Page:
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Old Aug 13th 2015, 12:05 am
  #20  
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Default Re: Hello HMRC ... anyone there?

Originally Posted by robin1234 View Post
On another topic, I held on for 25 minutes and got someone on the 03002003506 number. He recorded my new address, and said I could go ahead and pay the voluntary NIC for the period 6/4/14-11/4/15 as invoiced, 145.74 pounds. He told me despite moving to UK, there was no change, I was still eligible for class 2.
Well that's a surprise given that Class 2 NICs back in the UK are for the self employed. If you are below UK retirement age you might be able to pay top up Class 3 voluntary NICs or if you work you will probably pay Class 1. I believe that you got poor advice apart form being told to go ahead and pay the invoice for the Class 2. I would contact the International Pensions office in Long Benton and tell them about your return to the UK and they will probably give you more accurate information.


Then I asked about self assessment, he transferred me to another dept. The person who answered the phone sounded totally nonplussed when I said I had returned to live in the UK and wanted to register as such, for self assessment etc. He said, you're retired? Retired people don't need to pay tax. There's no tax on the state pension. He said, do you have rental income or capital gains? I said, no. Then I mentioned US SS and US based pensions and annuities. He said, oh no, we don't tax those here, you'll pay any tax over there....
This is almost 100% incorrect. Please do not take advice on international tax matters from HMRC agents over the phone. Your UK tax status and the type of income/pension will decide whether it is UK taxable and of course a thorough comprehension of the US/UK tax treaty is also required. Your HMRC person obviously has no idea that your US SS and private US retirement accounts and annuities will definitely be UK taxable (assuming you are taxed on an arising basis).

Which leads me to another thought. US SS is taxable in UK. Simple example, I formerly received $1200 per month. But from August 2015 I'll be getting about $1095, because Medicare part B premiums will now be deducted at source. Will I still have to pay UK tax on the whole amount?
This is a great question. I don't think you can get tax relief in the UK for health insurance premiums you pay yourself so I don't think you'd get tax relief on Medicare payments.....so my first take would be that you pay UK tax on the entire US SS amount.

Last edited by nun; Aug 13th 2015 at 12:56 am.
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Old Aug 13th 2015, 6:01 am
  #21  
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Default Re: Hello HMRC ... anyone there?

I have phoned HMRC twice and had prompt answers on this number 44 161 931 9070. It is supposed to be used by callers who are overseas, however I used my US based Skype account while sitting here in England and got through OK.
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Old Aug 13th 2015, 7:24 am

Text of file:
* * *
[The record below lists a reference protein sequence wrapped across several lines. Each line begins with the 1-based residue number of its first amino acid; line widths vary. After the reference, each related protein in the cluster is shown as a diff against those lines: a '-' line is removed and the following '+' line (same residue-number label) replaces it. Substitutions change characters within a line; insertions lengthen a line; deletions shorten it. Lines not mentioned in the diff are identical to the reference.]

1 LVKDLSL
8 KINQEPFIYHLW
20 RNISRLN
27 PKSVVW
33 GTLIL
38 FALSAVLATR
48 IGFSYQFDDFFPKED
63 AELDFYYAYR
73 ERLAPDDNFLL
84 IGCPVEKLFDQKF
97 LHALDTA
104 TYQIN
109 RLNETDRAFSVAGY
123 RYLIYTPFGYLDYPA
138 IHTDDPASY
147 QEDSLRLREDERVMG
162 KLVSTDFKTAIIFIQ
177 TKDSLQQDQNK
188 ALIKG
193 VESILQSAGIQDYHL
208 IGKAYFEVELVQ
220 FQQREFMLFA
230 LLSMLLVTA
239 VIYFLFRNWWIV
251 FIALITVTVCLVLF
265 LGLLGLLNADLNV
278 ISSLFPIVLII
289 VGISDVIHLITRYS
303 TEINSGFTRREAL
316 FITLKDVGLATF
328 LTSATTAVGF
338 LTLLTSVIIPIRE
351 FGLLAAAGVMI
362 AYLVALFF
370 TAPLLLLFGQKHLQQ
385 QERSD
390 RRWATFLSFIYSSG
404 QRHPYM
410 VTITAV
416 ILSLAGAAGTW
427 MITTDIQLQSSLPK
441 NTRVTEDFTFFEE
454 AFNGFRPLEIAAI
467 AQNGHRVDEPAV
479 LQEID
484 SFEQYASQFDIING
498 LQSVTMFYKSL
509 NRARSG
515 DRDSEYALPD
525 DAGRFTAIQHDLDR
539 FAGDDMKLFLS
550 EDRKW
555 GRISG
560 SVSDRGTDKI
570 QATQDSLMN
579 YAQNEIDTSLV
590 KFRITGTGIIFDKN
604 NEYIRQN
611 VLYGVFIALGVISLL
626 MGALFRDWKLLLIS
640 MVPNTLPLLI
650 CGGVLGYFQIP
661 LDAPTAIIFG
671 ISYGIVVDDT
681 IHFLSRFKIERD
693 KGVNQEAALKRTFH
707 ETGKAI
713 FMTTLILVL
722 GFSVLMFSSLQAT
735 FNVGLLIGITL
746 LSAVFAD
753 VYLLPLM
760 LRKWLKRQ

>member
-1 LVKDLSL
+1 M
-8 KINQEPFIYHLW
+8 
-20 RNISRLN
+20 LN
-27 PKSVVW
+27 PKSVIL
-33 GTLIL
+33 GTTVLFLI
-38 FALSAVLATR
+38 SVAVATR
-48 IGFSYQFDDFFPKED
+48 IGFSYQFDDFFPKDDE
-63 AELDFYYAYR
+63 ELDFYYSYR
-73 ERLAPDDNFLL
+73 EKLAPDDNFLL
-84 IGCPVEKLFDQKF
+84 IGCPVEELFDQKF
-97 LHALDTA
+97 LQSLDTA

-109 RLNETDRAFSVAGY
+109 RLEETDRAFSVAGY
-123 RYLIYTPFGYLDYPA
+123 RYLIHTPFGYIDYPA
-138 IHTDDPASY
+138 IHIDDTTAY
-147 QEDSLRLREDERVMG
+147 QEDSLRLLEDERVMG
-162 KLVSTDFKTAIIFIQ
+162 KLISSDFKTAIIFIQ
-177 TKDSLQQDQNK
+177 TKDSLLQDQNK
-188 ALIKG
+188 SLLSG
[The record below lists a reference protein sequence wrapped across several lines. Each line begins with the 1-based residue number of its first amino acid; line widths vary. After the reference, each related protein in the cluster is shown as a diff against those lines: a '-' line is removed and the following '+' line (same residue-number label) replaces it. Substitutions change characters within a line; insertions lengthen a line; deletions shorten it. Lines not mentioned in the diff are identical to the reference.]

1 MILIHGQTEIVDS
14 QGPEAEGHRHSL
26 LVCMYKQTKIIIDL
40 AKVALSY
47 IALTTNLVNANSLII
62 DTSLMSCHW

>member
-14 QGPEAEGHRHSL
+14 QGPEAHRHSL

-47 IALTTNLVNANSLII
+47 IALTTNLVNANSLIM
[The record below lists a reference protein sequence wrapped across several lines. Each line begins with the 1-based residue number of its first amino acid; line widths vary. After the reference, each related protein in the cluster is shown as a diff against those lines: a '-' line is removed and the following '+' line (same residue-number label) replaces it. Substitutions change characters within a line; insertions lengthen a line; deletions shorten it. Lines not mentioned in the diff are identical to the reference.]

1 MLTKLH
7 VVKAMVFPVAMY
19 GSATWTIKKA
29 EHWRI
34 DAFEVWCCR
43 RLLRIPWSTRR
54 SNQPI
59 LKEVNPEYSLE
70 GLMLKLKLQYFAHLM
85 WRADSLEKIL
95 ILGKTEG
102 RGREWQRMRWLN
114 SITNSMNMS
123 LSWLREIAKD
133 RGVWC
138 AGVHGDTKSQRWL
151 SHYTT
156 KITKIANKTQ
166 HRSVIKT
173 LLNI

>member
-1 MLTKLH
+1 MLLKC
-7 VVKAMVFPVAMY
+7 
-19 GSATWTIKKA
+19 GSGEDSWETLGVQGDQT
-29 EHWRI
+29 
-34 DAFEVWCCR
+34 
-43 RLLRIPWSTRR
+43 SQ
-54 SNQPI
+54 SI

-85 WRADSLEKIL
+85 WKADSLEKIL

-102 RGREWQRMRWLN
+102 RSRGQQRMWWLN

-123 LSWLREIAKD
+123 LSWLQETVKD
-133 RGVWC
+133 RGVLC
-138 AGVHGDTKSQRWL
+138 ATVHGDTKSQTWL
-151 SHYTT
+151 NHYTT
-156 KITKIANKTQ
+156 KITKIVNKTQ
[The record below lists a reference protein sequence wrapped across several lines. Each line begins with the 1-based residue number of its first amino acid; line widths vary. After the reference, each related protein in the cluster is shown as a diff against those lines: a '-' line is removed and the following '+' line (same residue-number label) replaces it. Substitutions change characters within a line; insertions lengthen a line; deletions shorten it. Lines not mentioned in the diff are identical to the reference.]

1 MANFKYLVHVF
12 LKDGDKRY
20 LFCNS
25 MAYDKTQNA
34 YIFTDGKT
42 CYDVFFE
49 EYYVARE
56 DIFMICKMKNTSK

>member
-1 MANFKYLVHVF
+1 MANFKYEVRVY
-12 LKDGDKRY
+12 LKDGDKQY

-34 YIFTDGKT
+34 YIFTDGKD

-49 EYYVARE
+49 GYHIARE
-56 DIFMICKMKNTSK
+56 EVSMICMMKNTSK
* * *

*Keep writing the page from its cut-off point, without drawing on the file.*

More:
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Default Re: Hello HMRC ... anyone there?

Originally Posted by durham_lad View Post
Does this mean you are going to choose to be taxed on a remittance basis?

This is all very confusing to me, but if you are going to be taxed on an arising basis then I believe (perhaps wrongly) that a UK resident is taxed on US SS regardless of whether or not it is left in the USA.
I had always assumed opting for the arising basis. And I think you're correct, makes no difference to tax liability, whether income remains in US or I bring it over here. My assumption has always been it is my residence that determines the tax liability.

Now, I know that HMRC has a way of defining whether or not one is resident in the UK. From memory, it's something to do with thresholds of presence in the UK (90 days, 180 days, something like that.) Also certain other qualifying factors are counted in, such as whether you own property in the UK... It is complicated but capable of being used to make a judgement as to whether or not you're a resident. I plan to be a resident, starting May 2015.

By contrast, I don't think the IRS judges whether a U.S. citizen is resident in the US or not. It is up to the non resident citizen to claim foreign tax credits, and assert that they paid tax to HMRC on the U.S. SS (for instance.)

Originally Posted by theOAP View Post
Tough one, and not enjoyable.


I should clarify the above from my previous post. My non-UK pensions (from an EU country) have very small (read insignificant) amounts deducted for public health assistance. It comes off everyone's pension in that country. I tend to declare only the remaining 99.9% (-10%) pension payments that are made in the UK in £'s, and which are tax free in the other country per a treaty.


Robin's situation is entirely different. Being resident in the UK and taxed on the arising basis, as I believe he intends, means US SSA is taxed in the UK per the treaty. How to explain the situation of payments being made in the US to the IRS is a good question especially since he is filing MFJ with a US resident spouse.


Robin, what are your long term intentions? Perhaps, since little/nothing (?) is remitted to the UK, might it be worth while exploring being taxed on the remittance basis for a few years? I haven't a clue how you would explain your current residence in the UK as temporary which would mean a permanent home in the US which you intend to return to.